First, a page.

Hilary Burrage is the author of two books on Female Genital Mutilation (FGM):
Eradicating Female Genital Mutilation: A UK Perspective (Ashgate/Routledge, 2015) is a book about pathways to eradicating FGM in the UK and a detailed handbook-textbook which covers global and historic/political issues from a socio-economic as well as educational, legal and medical aspects. There is an accompanying website for updates and a Twitter account. [£25.00 paperback / £70.00 hardback from the publisher; or from Amazon.co.uk / Amazon.com (inc. e-format) and high street booksellers]
Female Mutilation: The truth behind the horrifying global practice of female genital mutilation (New Holland Publishers, 2016) comprises 70+ ‘narratives’ from survivors, family and community members, activists and professionals in two dozen countries, five continents, also with an accompanying website to bring all the contributors together, and a Twitter handle. [£14.99 (£11.99, Guardian bookshop); or from Amazon.co.uk / Amazon.com, or high street booksellers]
Eradicating Female Genital Mutilation was launched on 4 November 2015 at The Guardian offices in London (introductory talk here) and both books were presented at a reception hosted by the Norwegian Embassy for the Inter-African Committee FGM Conference at the United Nations in Geneva, on 10 May 2016.
Reviews of Eradicating Female Genital Mutilation:
> Hilary Burrage has written the most definitive book ever on FGM. An invaluable tool to help eradicate it worldwide. A personal triumph. (The Guardian)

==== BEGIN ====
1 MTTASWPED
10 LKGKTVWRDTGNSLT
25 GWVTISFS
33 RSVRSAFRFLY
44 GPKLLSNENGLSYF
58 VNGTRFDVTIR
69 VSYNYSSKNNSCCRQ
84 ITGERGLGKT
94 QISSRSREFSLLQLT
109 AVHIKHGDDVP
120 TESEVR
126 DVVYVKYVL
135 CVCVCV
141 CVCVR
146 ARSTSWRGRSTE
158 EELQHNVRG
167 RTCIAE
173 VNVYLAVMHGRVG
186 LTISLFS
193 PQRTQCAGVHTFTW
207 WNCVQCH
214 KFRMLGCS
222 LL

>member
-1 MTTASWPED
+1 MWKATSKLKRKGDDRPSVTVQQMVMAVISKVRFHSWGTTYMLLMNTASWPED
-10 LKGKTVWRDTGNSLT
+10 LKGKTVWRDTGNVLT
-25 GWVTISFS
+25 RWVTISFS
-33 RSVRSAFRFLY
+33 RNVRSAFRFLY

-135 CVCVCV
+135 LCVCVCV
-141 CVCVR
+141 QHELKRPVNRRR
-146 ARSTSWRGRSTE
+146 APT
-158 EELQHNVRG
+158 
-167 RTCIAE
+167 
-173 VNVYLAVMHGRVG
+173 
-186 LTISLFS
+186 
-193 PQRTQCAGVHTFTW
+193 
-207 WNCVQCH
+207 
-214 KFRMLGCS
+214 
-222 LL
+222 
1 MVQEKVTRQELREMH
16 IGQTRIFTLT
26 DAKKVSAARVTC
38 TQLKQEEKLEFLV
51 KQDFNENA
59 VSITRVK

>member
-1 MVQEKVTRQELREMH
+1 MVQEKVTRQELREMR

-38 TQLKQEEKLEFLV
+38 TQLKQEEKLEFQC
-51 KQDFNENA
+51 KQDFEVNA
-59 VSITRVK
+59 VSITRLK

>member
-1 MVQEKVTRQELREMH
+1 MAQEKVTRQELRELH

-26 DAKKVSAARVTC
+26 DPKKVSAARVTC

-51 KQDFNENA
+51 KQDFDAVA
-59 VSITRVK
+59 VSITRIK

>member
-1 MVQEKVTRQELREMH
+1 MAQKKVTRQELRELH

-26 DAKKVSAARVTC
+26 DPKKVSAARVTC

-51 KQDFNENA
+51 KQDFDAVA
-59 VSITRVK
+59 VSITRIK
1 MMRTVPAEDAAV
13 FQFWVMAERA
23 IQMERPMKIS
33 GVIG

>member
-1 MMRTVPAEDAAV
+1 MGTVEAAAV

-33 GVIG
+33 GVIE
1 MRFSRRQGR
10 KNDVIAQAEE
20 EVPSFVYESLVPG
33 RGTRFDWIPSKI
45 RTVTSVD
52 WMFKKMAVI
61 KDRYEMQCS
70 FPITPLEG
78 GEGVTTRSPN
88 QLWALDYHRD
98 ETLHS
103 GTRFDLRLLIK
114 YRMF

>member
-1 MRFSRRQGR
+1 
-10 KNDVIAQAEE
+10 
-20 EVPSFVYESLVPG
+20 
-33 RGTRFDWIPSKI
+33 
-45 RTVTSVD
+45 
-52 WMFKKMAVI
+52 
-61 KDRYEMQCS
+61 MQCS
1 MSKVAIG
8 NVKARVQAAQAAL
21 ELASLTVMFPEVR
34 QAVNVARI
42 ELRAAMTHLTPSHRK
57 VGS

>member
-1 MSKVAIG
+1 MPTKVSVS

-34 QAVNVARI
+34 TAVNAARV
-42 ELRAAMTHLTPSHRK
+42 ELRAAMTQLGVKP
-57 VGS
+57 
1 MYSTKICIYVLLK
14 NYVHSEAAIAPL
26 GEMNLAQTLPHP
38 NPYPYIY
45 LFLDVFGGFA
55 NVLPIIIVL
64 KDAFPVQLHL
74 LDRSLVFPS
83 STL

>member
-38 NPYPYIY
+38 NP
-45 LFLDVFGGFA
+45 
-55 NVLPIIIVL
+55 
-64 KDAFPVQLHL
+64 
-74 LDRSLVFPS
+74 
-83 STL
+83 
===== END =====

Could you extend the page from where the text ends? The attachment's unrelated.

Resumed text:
> … Outraged at ineffective child protection, Burrage provides a comprehensive, scholarly yet accessible guide – the first ethically correct textbook in the world about FGM and among the best ever – to professionals and all people of conscience. (Tobe Levin von Gleichen, Harvard and Oxford Universities)
> The best book ever written about the sensitive subject of FGM : Amazon.com ***** (Sayydah Garrett, Pastoralist Child Foundation)
Hilary is a consultant sociologist and journalist. This is Hilary's professional website, to share thoughts on sociological analysis, social policy and good practice.
I was delighted to respond to the AHA Foundation’s invitation to be interviewed for their newsletter. Founded by Ayaan Hirsi Ali, herself a survivor of female genital mutilation, the Foundation has made tremendous moves towards the eradication of FGM and other gendered human rights abuses.
The AHA Foundation is currently sponsoring an e-petition to Demand a National Action Plan to Fight Honor Violence – a requirement at the core of what must be secured in every country if we are to progress in making FGM and other gendered violence history.
Today I attended two meetings on FGM in Westminster. One was as a member of the informal FGM group which Sarah Champion MP convenes, and the other was as an observer at the Home Affairs Select Committee FGM Roundtable Discussion. Some general issues come up regularly: the need for an FGM National Action Plan, questions about mandatory reporting, the effectiveness of the multi-agency guidelines. To these we should add broadening FGM to include other child / gendered abuse, using the Public Health approach and, vitally, recognizing human rights.